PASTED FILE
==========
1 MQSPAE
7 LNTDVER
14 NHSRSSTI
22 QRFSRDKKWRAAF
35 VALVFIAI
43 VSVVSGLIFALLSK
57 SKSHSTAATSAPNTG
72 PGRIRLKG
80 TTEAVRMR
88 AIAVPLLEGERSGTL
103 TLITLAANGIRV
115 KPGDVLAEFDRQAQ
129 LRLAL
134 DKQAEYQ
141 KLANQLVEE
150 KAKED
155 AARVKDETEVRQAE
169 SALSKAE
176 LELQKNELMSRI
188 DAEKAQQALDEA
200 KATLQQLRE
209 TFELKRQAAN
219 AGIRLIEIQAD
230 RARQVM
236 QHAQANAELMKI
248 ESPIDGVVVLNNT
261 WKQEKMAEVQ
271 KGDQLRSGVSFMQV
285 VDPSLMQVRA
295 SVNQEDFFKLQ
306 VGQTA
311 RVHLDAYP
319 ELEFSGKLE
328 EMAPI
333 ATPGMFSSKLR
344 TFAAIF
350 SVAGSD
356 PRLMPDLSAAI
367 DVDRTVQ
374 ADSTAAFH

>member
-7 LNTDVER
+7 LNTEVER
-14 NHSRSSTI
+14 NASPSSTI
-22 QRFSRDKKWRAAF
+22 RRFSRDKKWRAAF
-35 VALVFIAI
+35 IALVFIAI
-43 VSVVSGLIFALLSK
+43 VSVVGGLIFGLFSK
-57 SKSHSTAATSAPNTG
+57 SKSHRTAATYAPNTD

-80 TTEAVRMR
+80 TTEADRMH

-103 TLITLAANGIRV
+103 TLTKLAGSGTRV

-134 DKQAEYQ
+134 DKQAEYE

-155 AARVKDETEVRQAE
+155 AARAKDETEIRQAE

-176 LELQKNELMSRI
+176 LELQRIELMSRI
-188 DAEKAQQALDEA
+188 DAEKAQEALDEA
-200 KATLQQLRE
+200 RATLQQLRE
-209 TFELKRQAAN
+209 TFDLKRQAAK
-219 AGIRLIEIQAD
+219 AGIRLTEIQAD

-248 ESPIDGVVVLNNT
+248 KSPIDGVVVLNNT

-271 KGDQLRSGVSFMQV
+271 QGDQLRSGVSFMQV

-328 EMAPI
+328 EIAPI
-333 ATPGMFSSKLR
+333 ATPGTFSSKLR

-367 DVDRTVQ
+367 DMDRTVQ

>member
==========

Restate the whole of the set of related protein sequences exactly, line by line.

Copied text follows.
1 MQSPAE
7 LNTDVER
14 NHSRSSTI
22 QRFSRDKKWRAAF
35 VALVFIAI
43 VSVVSGLIFALLSK
57 SKSHSTAATSAPNTG
72 PGRIRLKG
80 TTEAVRMR
88 AIAVPLLEGERSGTL
103 TLITLAANGIRV
115 KPGDVLAEFDRQAQ
129 LRLAL
134 DKQAEYQ
141 KLANQLVEE
150 KAKED
155 AARVKDETEVRQAE
169 SALSKAE
176 LELQKNELMSRI
188 DAEKAQQALDEA
200 KATLQQLRE
209 TFELKRQAAN
219 AGIRLIEIQAD
230 RARQVM
236 QHAQANAELMKI
248 ESPIDGVVVLNNT
261 WKQEKMAEVQ
271 KGDQLRSGVSFMQV
285 VDPSLMQVRA
295 SVNQEDFFKLQ
306 VGQTA
311 RVHLDAYP
319 ELEFSGKLE
328 EMAPI
333 ATPGMFSSKLR
344 TFAAIF
350 SVAGSD
356 PRLMPDLSAAI
367 DVDRTVQ
374 ADSTAAFH

>member
-7 LNTDVER
+7 LNTEVER
-14 NHSRSSTI
+14 NASPSSTI
-22 QRFSRDKKWRAAF
+22 RRFSRDKKWRAAF
-35 VALVFIAI
+35 IALVFIAI
-43 VSVVSGLIFALLSK
+43 VSVVGGLIFGLFSK
-57 SKSHSTAATSAPNTG
+57 SKSHRTAATYAPNTD

-80 TTEAVRMR
+80 TTEADRMH

-103 TLITLAANGIRV
+103 TLTKLAGSGTRV

-134 DKQAEYQ
+134 DKQAEYE

-155 AARVKDETEVRQAE
+155 AARAKDETEIRQAE

-176 LELQKNELMSRI
+176 LELQRIELMSRI
-188 DAEKAQQALDEA
+188 DAEKAQEALDEA
-200 KATLQQLRE
+200 RATLQQLRE
-209 TFELKRQAAN
+209 TFDLKRQAAK
-219 AGIRLIEIQAD
+219 AGIRLTEIQAD

-248 ESPIDGVVVLNNT
+248 KSPIDGVVVLNNT

-271 KGDQLRSGVSFMQV
+271 QGDQLRSGVSFMQV

-328 EMAPI
+328 EIAPI
-333 ATPGMFSSKLR
+333 ATPGTFSSKLR

-367 DVDRTVQ
+367 DMDRTVQ

>member